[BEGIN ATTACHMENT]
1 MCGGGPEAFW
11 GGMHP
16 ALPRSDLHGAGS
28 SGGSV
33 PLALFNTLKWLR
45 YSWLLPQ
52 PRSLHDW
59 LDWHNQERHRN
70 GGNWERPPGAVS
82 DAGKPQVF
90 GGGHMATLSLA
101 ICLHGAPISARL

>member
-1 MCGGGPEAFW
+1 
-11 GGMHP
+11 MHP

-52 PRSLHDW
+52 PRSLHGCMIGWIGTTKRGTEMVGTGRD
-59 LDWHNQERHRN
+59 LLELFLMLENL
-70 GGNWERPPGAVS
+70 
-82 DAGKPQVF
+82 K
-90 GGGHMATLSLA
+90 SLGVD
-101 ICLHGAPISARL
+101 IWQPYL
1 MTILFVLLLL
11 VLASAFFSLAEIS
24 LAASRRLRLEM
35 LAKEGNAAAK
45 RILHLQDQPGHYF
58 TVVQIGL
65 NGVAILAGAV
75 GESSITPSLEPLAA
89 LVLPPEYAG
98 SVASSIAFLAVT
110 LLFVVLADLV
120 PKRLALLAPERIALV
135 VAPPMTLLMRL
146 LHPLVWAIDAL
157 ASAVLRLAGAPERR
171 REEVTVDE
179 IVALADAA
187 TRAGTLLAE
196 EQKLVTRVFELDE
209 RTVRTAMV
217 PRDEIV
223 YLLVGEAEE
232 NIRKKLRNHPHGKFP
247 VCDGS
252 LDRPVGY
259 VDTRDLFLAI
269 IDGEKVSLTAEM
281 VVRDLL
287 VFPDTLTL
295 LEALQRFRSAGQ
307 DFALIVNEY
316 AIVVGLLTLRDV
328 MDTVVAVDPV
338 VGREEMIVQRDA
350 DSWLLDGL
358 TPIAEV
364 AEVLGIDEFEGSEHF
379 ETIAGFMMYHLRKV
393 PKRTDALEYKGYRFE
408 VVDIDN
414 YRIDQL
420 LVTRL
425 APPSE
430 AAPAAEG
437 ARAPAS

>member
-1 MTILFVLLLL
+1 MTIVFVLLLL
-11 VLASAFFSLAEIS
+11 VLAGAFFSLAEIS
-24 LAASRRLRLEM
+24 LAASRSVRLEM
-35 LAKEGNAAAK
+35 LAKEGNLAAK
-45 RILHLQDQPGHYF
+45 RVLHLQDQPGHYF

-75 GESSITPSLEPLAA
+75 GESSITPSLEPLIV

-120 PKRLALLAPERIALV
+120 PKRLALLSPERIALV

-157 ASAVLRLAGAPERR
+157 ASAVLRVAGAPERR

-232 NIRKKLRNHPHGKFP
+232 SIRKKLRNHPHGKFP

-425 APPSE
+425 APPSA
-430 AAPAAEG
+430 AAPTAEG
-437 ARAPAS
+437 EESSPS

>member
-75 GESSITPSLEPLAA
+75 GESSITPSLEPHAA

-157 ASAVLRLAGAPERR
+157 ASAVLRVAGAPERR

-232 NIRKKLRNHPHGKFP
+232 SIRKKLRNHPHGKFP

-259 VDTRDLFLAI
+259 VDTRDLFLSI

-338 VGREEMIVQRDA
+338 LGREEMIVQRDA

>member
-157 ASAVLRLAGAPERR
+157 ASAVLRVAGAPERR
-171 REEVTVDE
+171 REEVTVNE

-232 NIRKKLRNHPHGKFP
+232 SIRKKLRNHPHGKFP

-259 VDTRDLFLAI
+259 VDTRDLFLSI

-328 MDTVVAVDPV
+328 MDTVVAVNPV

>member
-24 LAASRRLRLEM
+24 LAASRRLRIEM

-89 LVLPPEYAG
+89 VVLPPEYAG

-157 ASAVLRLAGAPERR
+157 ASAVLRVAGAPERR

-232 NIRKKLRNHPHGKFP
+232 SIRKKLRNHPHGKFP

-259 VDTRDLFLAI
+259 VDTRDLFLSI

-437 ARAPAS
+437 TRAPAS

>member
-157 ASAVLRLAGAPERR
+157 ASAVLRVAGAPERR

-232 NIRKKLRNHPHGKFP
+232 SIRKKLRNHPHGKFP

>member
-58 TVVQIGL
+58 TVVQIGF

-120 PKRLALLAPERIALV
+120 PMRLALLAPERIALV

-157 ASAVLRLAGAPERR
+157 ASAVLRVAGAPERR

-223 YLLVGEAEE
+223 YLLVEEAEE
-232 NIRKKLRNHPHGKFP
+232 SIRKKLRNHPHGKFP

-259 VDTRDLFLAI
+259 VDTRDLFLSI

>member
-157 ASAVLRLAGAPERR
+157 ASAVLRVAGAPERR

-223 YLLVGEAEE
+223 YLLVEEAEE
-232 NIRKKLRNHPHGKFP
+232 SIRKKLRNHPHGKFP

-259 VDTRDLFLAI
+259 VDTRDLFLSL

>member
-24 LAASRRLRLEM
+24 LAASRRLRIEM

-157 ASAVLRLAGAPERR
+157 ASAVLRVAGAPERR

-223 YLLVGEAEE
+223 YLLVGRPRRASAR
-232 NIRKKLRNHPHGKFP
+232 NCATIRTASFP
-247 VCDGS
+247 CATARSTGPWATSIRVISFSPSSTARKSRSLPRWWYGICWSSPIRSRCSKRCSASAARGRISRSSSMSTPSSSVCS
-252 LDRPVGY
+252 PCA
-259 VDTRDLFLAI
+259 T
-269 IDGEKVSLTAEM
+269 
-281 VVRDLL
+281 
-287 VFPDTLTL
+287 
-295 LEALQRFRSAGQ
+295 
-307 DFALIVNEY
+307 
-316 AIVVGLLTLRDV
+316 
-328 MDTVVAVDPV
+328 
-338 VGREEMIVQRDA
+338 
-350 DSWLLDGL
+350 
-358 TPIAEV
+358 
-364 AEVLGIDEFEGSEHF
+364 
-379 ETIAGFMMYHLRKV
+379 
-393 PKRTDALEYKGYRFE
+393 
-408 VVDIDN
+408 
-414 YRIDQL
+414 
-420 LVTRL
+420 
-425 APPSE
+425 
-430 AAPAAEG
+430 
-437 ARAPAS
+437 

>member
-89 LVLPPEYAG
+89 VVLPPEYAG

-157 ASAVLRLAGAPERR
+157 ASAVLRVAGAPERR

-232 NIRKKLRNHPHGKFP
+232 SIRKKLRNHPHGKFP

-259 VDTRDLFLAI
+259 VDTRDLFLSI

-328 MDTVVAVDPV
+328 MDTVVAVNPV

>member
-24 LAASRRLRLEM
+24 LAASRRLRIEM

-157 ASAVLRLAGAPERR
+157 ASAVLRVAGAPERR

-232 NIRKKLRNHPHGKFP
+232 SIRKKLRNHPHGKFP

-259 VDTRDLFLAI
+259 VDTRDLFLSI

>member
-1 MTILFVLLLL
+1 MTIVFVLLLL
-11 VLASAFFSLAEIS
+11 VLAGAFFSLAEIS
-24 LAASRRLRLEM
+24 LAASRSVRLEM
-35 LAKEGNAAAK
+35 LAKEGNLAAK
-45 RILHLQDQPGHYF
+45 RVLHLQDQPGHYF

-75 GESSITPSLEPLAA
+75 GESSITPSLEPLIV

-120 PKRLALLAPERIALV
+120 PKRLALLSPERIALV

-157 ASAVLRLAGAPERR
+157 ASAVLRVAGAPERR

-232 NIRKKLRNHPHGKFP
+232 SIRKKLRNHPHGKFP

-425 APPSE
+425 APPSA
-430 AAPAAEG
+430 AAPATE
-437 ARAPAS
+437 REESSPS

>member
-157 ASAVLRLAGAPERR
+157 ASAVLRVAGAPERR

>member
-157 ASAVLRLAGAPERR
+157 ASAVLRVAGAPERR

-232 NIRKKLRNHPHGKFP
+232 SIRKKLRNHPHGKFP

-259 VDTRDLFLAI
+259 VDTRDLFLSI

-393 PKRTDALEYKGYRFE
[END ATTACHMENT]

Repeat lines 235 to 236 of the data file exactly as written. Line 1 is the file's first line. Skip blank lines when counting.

>member
-1 MTILFVLLLL